Health care-associated infections occur when people get an infection while seeking medical treatment for another health issue https://health.gov/hcq/prevent-hai.asp. According to the Center for Disease Control (CDC) “1 in 25 patients suffer from a Health care-associated Infection” https://health.gov/hcq/prevent-hai.asp. The World Health Organization (WHO) recognizes this issue as a world issue providing links to factors such as socio-economic status, sanitation, age, and more http://www.who.int/gpsc/country_work/gpsc_ccisc_fact_sheet_en.pdf.
Both the CDC and WHO recognize several factors for the cause of Health care-associated infections. These include but are not limited to:
- The use of Catheters (Urinary, IV, Central and more)
- Over use of antibiotics
- Facility cleanliness (dirty floors, equipment, supplies and more)
According to the Patient Safety Network (PSNet) these infections cost the U. S. and the health care system “billions of dollars annually” https://psnet.ahrq.gov/primers/primer/7/health-care-associated-infections. If you are curious as to the impact of Health care-associated infections in your organization specifically, the Association for Professionals in Infection Control and Epidemiology (APIC) provides tools such as a “cost calculator” in which you can enter your organizations specific data information. This tool can be found at: https://apic.org/Resources/Cost-calculators.
The common theme in prevention of Health care-associated infections is hand washing. Hand washing is recognized as the number one prevention tool. Organizations such as the CDC, WHO, and APIC offer tools for training and education as well as surveillance of hand washing in your organization. The goal would be for every individual health care professional to take ownership and responsibility for the performance of hand hygiene consistently, prior to and after every patient encounter.
As a registered nurse and an assistant professor of nursing I not only teach about hand washing and its importance in infection prevention, but I have observed the inconsistency of it among health care professionals. Hand washing is such an easy thing to do, yet as noted above, the presentation by the CDC that “1 in 25 patients have an infection related to hospital care” is staggering. In 2014 the California Department of Public Health posted a presentation that includes barriers that prevent or deter health care professionals from performing this task consistently https://www.cdph.ca.gov/Programs/CHCQ/HAI/CDPH%20Document%20Library/7_HandHygiene.Approved12.01.17-ADA.pdf. Although the importance of hand washing is receiving more attention these barriers still exist in 2018. Including barriers identified in this presentation, reasons for these barriers include but are not limited to:
- Skin irritating agents leaving hands dry and cracked
- Perceptions of the health care professional
- Lack of knowledge about infection transmission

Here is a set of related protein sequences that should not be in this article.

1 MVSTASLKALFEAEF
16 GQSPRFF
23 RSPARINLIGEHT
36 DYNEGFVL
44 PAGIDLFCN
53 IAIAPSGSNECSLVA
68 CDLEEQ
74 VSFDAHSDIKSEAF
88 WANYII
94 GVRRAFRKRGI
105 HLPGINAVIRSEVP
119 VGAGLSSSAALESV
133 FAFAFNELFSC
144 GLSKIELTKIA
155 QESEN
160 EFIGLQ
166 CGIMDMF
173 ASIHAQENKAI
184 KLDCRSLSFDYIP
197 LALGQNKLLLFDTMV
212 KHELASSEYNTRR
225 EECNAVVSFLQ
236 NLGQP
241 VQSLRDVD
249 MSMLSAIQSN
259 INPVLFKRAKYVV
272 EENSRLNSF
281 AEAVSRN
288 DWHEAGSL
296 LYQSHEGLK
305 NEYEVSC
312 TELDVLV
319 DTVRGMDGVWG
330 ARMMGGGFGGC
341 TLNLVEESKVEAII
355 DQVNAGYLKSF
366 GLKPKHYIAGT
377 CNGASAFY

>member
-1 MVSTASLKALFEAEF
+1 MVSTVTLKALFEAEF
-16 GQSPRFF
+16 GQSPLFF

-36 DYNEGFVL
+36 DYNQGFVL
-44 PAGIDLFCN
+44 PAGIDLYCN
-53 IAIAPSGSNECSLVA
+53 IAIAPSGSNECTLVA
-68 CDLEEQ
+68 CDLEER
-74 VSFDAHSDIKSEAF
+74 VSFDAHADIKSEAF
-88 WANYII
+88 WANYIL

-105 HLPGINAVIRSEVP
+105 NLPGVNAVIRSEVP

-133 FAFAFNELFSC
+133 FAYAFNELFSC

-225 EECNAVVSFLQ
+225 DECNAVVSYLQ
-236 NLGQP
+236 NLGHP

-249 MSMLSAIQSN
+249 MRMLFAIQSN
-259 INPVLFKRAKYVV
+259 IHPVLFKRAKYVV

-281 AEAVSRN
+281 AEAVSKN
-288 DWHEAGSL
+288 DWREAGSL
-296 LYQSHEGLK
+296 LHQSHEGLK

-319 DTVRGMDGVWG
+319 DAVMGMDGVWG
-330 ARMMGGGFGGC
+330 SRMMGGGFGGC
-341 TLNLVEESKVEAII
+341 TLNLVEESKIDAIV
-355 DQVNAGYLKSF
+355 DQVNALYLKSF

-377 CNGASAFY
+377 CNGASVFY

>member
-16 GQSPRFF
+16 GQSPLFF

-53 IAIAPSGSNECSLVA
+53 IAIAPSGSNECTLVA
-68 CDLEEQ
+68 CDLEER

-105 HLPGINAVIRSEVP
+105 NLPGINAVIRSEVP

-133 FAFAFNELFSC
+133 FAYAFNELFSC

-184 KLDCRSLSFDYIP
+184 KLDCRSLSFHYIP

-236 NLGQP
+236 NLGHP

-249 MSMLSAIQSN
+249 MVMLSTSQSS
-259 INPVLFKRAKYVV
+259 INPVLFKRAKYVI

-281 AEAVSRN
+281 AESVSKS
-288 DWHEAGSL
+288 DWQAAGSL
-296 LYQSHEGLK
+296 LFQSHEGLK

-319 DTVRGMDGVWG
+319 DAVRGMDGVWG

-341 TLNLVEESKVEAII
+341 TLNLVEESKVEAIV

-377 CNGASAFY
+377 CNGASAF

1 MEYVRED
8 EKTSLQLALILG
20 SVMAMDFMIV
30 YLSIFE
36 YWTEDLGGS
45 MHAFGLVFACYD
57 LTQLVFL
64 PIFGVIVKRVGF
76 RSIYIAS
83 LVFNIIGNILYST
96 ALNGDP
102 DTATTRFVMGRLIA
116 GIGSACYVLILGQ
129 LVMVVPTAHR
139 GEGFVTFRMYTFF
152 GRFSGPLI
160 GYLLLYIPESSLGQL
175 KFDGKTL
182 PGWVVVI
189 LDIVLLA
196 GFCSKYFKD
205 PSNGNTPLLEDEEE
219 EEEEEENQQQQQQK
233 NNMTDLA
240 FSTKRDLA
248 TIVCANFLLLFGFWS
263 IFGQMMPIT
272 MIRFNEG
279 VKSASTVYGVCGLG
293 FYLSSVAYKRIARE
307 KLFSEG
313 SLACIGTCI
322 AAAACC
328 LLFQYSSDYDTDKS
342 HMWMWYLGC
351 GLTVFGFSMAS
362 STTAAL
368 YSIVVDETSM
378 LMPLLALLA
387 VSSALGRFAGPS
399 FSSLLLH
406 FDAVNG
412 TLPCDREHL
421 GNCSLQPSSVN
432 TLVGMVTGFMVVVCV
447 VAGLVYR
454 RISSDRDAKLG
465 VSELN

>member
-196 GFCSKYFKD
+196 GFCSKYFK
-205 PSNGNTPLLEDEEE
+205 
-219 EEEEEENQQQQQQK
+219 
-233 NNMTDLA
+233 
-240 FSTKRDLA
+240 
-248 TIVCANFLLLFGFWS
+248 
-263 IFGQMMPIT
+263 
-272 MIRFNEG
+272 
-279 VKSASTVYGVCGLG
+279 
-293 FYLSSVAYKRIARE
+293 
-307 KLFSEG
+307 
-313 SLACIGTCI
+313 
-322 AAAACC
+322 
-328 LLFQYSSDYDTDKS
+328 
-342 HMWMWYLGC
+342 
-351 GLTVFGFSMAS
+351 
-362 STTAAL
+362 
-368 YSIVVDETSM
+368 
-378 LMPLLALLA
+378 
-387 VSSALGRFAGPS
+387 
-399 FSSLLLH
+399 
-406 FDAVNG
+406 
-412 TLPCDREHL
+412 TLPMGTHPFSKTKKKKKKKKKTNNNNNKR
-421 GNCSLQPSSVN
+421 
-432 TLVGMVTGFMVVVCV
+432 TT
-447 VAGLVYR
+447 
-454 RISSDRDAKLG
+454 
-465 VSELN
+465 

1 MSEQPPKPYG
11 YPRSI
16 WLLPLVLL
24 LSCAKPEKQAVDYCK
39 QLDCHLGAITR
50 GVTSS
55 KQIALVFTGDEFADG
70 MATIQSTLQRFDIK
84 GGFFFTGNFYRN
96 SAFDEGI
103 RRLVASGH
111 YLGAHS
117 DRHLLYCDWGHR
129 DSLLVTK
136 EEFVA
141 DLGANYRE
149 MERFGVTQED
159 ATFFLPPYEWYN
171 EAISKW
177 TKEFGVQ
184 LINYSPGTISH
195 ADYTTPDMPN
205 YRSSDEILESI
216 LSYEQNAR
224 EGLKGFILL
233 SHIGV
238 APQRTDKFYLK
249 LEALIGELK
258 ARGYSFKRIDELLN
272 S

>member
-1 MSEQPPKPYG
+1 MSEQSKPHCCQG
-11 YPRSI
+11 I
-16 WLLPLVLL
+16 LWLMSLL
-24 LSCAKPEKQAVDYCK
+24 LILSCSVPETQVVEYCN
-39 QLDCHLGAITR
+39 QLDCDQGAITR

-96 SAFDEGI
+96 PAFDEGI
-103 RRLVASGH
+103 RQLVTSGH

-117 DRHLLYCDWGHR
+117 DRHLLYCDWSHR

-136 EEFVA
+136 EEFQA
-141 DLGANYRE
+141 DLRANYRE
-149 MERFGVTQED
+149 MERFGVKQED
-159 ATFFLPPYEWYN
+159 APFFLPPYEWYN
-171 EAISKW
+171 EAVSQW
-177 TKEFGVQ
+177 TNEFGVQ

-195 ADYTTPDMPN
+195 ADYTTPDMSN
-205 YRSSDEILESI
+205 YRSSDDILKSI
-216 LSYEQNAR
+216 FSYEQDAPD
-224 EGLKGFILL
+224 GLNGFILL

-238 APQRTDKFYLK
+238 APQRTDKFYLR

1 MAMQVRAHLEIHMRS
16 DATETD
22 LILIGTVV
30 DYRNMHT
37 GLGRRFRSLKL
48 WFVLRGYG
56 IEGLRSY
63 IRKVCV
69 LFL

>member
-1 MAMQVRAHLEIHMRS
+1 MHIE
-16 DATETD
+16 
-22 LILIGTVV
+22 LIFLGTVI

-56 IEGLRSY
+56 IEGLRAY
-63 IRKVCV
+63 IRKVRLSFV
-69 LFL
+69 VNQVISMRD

- False sense of security with the use of gloves
- Time for patient care
- Lack of hand washing enforcement
- Not enough sinks and hand sanitizing stations
- Overuse of hand sanitizer and not enough hand washing with soap and water
How do we address this on-going problem? It is addressed through taking personal responsibility and ownership for the care we provide to patients and recognition that together we make up an organization. Therefore, when we say the organization needs to do more we are actually making a statement that we need to do more. The following is a list of some actions that can be taken to help patients remain safe from Health care-associated infections while in our care:
- Follow the CDC guidelines at: https://www.cdc.gov/healthywater/hygiene/hand/handwashing.html. Always use soap and water unless soap and water is not available. If soap and water is not available use an alcohol based hand sanitizer. Recognize that hand sanitizer does not wash away all germs.
- Work together in your organization to create no-tolerance hand washing policies and enforce them
- Engage patients letting them know that it is helpful for them to provide reminders for health care providers to wash their hands
- Remind each other
- Create a safe environment for reporting unsafe practice
- Create a key words campaign to help the care provider remember to wash their hands. If the provider states “I am now washing my hands for your safety” both the care provider and the patient should expect that it will happen.
I am hopeful that you have enjoyed this “Talk Tuesday” informative discussion and have found at least one take away that you can apply in your practice today. Before leaving my site please take time to follow my blog and enter your email address. For Legal Nurse Services in medical record review, determination of merit, risk management, culture change, public speaking, and more please contact me via Talk Tuesday or visit my website at https://upvisionconsulting.com/. I would love to hear from you!
The Legal Nurse